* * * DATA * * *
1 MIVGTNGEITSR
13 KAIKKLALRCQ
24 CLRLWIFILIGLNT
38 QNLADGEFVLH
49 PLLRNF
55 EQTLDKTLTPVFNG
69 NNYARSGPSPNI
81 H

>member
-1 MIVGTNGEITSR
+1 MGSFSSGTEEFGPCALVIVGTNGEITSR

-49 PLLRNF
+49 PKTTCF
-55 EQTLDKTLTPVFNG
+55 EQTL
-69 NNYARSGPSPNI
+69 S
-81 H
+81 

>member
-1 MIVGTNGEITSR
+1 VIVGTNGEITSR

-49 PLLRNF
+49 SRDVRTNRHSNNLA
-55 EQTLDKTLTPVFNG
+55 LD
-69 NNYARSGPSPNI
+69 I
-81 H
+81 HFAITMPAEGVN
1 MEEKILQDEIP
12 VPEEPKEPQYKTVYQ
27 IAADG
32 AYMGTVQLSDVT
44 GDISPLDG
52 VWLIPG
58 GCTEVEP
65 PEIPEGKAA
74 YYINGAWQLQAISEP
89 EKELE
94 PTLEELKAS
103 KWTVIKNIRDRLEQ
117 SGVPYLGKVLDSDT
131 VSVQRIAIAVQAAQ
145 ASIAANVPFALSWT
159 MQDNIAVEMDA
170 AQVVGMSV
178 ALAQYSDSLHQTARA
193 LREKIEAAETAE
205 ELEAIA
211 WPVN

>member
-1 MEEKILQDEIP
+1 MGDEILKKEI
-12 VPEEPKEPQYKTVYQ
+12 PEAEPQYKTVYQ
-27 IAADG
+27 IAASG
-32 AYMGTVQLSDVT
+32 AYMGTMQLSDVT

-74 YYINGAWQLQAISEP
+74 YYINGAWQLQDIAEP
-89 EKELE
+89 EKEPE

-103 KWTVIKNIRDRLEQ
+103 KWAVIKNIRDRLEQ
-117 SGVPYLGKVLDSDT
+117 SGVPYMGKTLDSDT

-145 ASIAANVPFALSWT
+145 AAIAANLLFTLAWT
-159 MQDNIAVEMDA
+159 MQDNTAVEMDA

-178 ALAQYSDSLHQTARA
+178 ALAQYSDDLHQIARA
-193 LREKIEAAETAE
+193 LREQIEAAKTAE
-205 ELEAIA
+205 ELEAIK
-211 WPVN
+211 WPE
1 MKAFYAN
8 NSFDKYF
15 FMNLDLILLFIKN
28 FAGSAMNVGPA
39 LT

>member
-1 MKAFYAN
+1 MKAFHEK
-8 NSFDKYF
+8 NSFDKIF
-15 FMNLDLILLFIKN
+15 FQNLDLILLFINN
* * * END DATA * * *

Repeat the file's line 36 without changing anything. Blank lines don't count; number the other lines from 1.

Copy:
52 VWLIPG